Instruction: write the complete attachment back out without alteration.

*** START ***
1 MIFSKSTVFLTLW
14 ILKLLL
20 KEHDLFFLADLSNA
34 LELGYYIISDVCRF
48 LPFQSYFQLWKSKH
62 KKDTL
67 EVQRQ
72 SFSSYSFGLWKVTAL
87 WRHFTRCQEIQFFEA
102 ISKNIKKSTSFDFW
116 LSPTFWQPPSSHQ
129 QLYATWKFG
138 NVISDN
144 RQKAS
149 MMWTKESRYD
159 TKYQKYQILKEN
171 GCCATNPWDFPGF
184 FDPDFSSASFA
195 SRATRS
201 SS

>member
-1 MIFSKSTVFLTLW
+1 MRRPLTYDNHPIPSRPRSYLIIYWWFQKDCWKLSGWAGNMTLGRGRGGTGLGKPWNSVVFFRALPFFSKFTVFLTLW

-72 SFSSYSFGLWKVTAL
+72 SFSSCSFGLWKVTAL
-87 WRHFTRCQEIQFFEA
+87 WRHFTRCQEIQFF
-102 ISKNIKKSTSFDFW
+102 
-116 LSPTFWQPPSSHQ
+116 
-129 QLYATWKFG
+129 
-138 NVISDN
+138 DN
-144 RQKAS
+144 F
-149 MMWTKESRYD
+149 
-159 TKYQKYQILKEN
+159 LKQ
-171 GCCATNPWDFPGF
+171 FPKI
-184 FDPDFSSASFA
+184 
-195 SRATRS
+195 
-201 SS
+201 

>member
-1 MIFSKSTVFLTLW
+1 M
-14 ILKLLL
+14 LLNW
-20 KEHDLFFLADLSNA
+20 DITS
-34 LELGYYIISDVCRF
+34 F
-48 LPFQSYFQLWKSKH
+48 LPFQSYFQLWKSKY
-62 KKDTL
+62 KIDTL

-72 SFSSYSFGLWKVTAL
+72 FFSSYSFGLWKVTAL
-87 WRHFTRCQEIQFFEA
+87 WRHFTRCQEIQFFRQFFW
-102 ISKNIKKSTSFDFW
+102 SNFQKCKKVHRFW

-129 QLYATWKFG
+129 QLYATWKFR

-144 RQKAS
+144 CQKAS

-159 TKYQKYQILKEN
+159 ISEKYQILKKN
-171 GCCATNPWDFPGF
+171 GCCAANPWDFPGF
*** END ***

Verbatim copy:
1 MIFSKSTVFLTLW
14 ILKLLL
20 KEHDLFFLADLSNA
34 LELGYYIISDVCRF
48 LPFQSYFQLWKSKH
62 KKDTL
67 EVQRQ
72 SFSSYSFGLWKVTAL
87 WRHFTRCQEIQFFEA
102 ISKNIKKSTSFDFW
116 LSPTFWQPPSSHQ
129 QLYATWKFG
138 NVISDN
144 RQKAS
149 MMWTKESRYD
159 TKYQKYQILKEN
171 GCCATNPWDFPGF
184 FDPDFSSASFA
195 SRATRS
201 SS

>member
-1 MIFSKSTVFLTLW
+1 MRRPLTYDNHPIPSRPRSYLIIYWWFQKDCWKLSGWAGNMTLGRGRGGTGLGKPWNSVVFFRALPFFSKFTVFLTLW

-72 SFSSYSFGLWKVTAL
+72 SFSSCSFGLWKVTAL
-87 WRHFTRCQEIQFFEA
+87 WRHFTRCQEIQFF
-102 ISKNIKKSTSFDFW
+102 
-116 LSPTFWQPPSSHQ
+116 
-129 QLYATWKFG
+129 
-138 NVISDN
+138 DN
-144 RQKAS
+144 F
-149 MMWTKESRYD
+149 
-159 TKYQKYQILKEN
+159 LKQ
-171 GCCATNPWDFPGF
+171 FPKI
-184 FDPDFSSASFA
+184 
-195 SRATRS
+195 
-201 SS
+201 

>member
-1 MIFSKSTVFLTLW
+1 M
-14 ILKLLL
+14 LLNW
-20 KEHDLFFLADLSNA
+20 DITS
-34 LELGYYIISDVCRF
+34 F
-48 LPFQSYFQLWKSKH
+48 LPFQSYFQLWKSKY
-62 KKDTL
+62 KIDTL

-72 SFSSYSFGLWKVTAL
+72 FFSSYSFGLWKVTAL
-87 WRHFTRCQEIQFFEA
+87 WRHFTRCQEIQFFRQFFW
-102 ISKNIKKSTSFDFW
+102 SNFQKCKKVHRFW

-129 QLYATWKFG
+129 QLYATWKFR

-144 RQKAS
+144 CQKAS

-159 TKYQKYQILKEN
+159 ISEKYQILKKN
-171 GCCATNPWDFPGF
+171 GCCAANPWDFPGF